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Understanding end of life preferences amongst the oldest old is crucial to informing appropriate palliative and end of life care internationally. However, little has been reported in the academic literature about the end of life preferences of people in advanced age, particularly the preferences of indigenous older people, including New Zealand Māori.
Data on end of life preferences were gathered from 147 Māori (aged >80 years) and 291 non- Māori aged (>85 years), during three waves of Te Puawaitangi O Nga Tapuwae Kia Ora Tonu, Life and Living in Advanced Age (LiLACs NZ). An interviewer-led questionnaire using standardised tools and including Māori specific subsections was used.
The top priority for both Māori and non-Māori participants at end of life was ‘not being a burden to my family’. Interestingly, a home death was not a high priority for either group. End of life preferences differed by gender, however these differences were culturally contingent. More female Māori participants wanted spiritual practices at end of life than male Māori participants. More male non-Māori participants wanted to be resuscitated than female non- Māori participants.
That a home death was not in the top three end of life priorities for our participants is not consistent with palliative care policy in most developed countries where place of death, and particularly home death, is a central concern. Conversely our participants’ top concern – namely not being a burden – has received little research or policy attention. Our results also indicate a need to pay attention to diversity in end of life preferences amongst people of advanced age, as well as the socio-cultural context within which preferences are formulated.
Palliative care policy internationally now prioritises service provision which is in line with how both individuals, and wider societies, define ‘good dying’ . Unsurprisingly, therefore, there is now a growing body of research examining preferences for end of life care. However, key gaps in current knowledge and understanding exist regarding end of life care preferences. In particular, little is known regarding the preferences of people of ‘advanced age’, defined within the gerontology literature as those aged >85 years [2, 3]. This knowledge gap is limiting the development of policy appropriate to the needs of ageing populations internationally  because, not only are the numbers of deaths in the oldest age group rising rapidly in most developed countries , but also the limited research in this area indicates some unique aspects of care preferences within this group [6–8].
There has also been a lack of attention to diversity in preferences amongst the oldest old; for example, explorations of the intersection of age and culture on preferences for end of life care are rare. In particular we are not aware of any research that has explicitly explored end of life preferences amongst indigenous people of advanced age. Within the New Zealand (NZ) context, the lack of attention paid to the unique aspirations and needs of indigenous Māori is highly problematic given that ‘partnership, protection and participation’ of Māori is enshrined in law. Māori are less likely to use specialist palliative care services than NZ Europeans, which may partly reflect a lack of cultural appropriateness of these services [9, 10], but little research has explored the unique preferences of Māori for end of life care. It is within this context that this paper reports research exploring the end of life (EOL) preferences of Māori >80 years and non-Māori >85 years of age. A differential recruitment age was adopted because disparities in the burden of chronic disease, reflected in a 7 year difference in life expectancy [11, 12], mean that Māori are considered to reach ‘advanced age’ earlier than non-Māori.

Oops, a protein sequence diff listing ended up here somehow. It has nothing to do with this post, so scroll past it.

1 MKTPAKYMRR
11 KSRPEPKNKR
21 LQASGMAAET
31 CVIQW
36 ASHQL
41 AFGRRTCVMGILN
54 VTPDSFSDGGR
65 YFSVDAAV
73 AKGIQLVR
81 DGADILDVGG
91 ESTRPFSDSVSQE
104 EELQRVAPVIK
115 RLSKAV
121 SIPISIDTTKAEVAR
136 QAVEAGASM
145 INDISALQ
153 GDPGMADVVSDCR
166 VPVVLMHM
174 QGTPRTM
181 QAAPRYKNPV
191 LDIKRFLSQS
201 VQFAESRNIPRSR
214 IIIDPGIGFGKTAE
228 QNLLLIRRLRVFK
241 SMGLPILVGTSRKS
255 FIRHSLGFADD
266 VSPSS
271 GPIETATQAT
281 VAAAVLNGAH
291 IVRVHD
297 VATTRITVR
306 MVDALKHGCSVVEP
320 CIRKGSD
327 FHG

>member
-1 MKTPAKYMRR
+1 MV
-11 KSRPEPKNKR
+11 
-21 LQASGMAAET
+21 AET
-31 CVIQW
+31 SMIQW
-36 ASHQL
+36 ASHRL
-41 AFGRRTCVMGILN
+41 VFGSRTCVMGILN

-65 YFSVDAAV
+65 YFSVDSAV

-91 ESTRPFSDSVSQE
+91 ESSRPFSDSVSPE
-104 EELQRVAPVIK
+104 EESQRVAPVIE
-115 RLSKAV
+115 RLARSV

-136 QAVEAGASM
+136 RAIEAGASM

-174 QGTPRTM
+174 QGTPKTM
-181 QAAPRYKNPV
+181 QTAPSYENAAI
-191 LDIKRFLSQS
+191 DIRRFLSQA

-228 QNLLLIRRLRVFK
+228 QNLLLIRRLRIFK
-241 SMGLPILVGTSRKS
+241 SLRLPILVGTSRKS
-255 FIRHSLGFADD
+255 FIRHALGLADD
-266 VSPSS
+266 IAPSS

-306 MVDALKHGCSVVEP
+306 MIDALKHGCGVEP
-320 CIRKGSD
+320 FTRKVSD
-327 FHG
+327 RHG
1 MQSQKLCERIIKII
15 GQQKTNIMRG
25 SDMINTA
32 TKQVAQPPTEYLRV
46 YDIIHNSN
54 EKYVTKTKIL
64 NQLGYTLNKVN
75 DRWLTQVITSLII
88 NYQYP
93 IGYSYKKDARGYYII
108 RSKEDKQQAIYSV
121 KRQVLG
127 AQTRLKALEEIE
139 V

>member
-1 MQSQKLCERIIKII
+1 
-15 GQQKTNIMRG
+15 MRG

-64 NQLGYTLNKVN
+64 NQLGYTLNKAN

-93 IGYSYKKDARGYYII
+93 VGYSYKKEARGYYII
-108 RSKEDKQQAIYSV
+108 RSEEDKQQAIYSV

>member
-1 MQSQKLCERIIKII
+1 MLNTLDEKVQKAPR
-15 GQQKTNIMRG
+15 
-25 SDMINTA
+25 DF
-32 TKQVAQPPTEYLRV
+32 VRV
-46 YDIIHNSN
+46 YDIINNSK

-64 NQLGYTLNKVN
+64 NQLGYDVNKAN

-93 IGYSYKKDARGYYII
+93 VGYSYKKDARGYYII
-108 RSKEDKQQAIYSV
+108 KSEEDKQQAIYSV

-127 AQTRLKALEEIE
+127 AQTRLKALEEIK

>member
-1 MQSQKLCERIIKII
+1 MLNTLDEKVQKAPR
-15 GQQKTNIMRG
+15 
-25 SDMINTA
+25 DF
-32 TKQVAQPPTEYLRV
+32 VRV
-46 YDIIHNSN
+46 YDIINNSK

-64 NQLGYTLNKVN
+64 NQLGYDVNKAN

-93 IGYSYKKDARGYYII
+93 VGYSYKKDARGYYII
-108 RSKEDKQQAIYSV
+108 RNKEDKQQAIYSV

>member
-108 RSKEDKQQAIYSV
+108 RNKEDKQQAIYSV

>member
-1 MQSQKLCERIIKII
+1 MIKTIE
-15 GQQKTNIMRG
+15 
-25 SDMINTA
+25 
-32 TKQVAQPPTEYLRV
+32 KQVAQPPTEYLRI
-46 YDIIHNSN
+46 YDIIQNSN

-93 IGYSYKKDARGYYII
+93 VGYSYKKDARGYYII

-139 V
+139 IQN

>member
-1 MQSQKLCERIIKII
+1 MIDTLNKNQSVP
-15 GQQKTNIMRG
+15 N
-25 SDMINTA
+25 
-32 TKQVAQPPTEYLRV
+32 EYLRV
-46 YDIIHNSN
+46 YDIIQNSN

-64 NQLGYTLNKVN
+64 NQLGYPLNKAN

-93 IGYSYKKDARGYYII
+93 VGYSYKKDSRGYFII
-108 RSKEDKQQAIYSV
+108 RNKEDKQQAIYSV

To explore the end of life care preferences of Māori and non-Māori of advanced age and identify associations between preferences and key socio-demographic factors.
Te Puawaitanga o Nga Tapuwae Kia Ora Tonu, Life and Living in Advanced Age: a Cohort Study in New Zealand (LiLACS NZ), was set up under joint Māori and non-Māori leadership to identify predictors of successful ageing, defined in relation to quality of life, health status, functional independence and longevity. Ethical approval for the study was granted by the Northern X Regional Ethics Committee of New Zealand. This paper reports findings from a sub-study of LiLACS NZ which focused specifically upon exploring the End of Life (EOL) preferences of Māori and non-Māori.
Participants were recruited in 2010 from the Bay of Plenty and northern part of the Lakes areas of New Zealand, regions chosen as they contain a proportionately high number of Māori. In total 1636 eligible participants (766 Māori and 870 non-Māori) were identified via the NZ General and Māori electoral rolls (n=1564) (in NZ adults are required by law to register for these rolls), from general practices (n=46), by word of mouth (n=22), from residential care (n=3) and by advertisement (n=1). Of these, 937 participants were enrolled in LiLACS NZ: 421 participants were Māori (55% of total eligible) and 516 were non-Māori (59% of total eligible). The formal criteria for eligibility for LiLACS NZ were non-Māori born between 1 January and 31 December 1925 (aged 85 in 2010), and Māori born between 1 January 1920 and 31 December 1930 (aged 80 to 90 in 2010). Those meeting the age criteria needed to have been living within the recruitment areas during the 2010 enrolment year. Using 2006 census data with projections to 2010 the sex and age distribution of Māori participants was consistent with the general population; for non-Māori, more men than would be expected were recruited (LiLACS NZ 48% vs census 42%) . An extensive community consultation process identified local and tribal bodies to conduct the study fieldwork; participants were followed up across six yearly administrations (waves). Participants undertook either a full questionnaire or six pages of core questions. Predictors of attrition included: death, ill-health and loss of interest . The questionnaires were administered face-to-face by trained interviewers offered as home visits or at another site chosen by the participant.